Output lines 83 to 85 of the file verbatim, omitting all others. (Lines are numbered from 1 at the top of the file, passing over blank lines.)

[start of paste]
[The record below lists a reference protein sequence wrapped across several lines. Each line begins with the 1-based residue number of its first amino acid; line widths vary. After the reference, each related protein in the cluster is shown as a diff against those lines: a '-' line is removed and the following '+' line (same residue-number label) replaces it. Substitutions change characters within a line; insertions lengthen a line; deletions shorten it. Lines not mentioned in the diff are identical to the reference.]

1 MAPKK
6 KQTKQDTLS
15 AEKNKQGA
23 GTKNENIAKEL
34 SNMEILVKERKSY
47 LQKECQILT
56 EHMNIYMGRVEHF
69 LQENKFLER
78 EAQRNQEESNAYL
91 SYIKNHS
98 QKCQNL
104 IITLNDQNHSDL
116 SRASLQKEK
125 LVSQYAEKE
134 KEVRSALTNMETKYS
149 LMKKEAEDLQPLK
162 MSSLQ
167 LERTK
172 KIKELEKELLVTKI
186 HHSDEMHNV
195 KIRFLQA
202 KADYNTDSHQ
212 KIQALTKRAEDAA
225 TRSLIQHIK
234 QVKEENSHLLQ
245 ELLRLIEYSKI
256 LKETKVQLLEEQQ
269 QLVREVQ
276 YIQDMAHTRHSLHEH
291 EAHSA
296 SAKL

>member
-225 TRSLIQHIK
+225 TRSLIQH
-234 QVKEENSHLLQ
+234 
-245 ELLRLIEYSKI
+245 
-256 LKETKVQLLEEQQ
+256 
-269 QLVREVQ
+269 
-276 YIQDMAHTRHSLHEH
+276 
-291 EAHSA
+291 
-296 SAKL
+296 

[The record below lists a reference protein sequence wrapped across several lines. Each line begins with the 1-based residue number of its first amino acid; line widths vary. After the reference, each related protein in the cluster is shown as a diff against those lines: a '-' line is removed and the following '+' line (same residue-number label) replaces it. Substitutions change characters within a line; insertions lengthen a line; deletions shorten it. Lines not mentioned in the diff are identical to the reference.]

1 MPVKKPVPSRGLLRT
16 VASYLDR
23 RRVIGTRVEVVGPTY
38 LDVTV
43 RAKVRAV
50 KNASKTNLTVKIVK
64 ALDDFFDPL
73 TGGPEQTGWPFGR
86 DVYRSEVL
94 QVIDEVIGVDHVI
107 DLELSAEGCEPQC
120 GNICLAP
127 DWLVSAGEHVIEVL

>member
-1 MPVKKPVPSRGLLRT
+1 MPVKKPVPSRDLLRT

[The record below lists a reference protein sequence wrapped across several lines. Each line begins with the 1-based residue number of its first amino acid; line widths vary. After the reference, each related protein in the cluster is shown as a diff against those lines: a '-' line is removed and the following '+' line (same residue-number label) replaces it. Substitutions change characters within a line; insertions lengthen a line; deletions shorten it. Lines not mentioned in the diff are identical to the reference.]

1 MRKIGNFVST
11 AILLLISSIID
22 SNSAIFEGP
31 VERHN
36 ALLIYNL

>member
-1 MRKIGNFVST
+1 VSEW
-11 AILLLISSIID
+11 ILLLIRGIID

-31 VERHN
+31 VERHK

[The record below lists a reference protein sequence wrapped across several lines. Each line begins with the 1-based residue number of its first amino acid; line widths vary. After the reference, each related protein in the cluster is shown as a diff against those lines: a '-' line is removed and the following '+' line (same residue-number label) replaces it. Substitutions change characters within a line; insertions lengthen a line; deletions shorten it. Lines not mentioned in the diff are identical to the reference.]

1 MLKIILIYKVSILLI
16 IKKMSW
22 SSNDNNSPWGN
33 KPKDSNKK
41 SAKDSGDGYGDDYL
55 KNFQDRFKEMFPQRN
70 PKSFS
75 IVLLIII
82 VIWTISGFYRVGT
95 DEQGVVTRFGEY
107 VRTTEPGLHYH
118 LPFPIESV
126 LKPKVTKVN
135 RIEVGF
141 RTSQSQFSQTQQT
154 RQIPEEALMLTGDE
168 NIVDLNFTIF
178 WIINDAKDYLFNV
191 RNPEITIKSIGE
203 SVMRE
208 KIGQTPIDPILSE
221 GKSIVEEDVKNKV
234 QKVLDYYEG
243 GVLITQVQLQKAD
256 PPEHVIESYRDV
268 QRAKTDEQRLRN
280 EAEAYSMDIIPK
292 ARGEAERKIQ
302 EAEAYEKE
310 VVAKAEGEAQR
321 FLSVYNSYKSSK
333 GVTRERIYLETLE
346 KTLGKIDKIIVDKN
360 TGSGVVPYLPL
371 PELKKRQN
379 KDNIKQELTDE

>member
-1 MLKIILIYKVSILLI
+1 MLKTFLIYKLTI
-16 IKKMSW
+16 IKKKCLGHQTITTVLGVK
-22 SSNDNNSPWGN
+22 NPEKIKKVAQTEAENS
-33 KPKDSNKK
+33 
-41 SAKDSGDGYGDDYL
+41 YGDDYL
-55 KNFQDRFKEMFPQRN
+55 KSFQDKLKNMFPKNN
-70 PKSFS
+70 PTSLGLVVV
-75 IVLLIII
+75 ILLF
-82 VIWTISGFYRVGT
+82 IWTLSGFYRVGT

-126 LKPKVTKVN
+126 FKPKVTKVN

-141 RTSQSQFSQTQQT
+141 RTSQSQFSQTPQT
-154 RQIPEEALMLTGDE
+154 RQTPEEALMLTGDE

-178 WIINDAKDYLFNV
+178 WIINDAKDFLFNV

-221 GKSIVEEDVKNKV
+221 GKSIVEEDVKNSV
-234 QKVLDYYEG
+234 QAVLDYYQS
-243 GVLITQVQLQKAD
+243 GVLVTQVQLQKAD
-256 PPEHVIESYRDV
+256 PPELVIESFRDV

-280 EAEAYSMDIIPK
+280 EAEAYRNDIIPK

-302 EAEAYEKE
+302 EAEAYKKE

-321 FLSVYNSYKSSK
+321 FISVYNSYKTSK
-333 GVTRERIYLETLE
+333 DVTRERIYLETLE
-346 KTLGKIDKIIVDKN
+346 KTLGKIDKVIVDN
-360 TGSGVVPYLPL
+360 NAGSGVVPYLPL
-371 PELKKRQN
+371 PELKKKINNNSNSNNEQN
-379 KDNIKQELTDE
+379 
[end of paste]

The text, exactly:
22 SSNDNNSPWGN
33 KPKDSNKK
41 SAKDSGDGYGDDYL